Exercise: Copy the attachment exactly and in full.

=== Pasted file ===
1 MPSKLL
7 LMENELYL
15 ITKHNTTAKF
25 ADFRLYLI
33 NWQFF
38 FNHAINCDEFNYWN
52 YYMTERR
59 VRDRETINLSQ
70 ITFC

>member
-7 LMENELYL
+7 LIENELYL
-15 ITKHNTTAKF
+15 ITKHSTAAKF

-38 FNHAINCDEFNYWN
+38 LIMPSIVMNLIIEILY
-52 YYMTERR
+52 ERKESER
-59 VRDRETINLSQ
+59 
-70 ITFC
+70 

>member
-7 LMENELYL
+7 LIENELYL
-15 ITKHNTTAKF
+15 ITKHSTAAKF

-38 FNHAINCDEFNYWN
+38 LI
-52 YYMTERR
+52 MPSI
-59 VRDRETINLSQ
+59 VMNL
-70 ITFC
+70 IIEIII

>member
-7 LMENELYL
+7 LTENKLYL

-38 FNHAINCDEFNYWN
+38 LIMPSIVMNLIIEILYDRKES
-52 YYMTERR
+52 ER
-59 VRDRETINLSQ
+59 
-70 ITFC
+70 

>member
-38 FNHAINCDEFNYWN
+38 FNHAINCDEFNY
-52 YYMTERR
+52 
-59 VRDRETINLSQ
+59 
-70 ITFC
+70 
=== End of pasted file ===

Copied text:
1 MPSKLL
7 LMENELYL
15 ITKHNTTAKF
25 ADFRLYLI
33 NWQFF
38 FNHAINCDEFNYWN
52 YYMTERR
59 VRDRETINLSQ
70 ITFC

>member
-7 LMENELYL
+7 LIENELYL
-15 ITKHNTTAKF
+15 ITKHSTAAKF

-38 FNHAINCDEFNYWN
+38 LIMPSIVMNLIIEILY
-52 YYMTERR
+52 ERKESER
-59 VRDRETINLSQ
+59 
-70 ITFC
+70 

>member
-7 LMENELYL
+7 LIENELYL
-15 ITKHNTTAKF
+15 ITKHSTAAKF

-38 FNHAINCDEFNYWN
+38 LI
-52 YYMTERR
+52 MPSI
-59 VRDRETINLSQ
+59 VMNL
-70 ITFC
+70 IIEIII

>member
-7 LMENELYL
+7 LTENKLYL

-38 FNHAINCDEFNYWN
+38 LIMPSIVMNLIIEILYDRKES
-52 YYMTERR
+52 ER
-59 VRDRETINLSQ
+59 
-70 ITFC
+70 

>member
-38 FNHAINCDEFNYWN
+38 FNHAINCDEFNY
-52 YYMTERR
+52 
-59 VRDRETINLSQ
+59 
-70 ITFC
+70 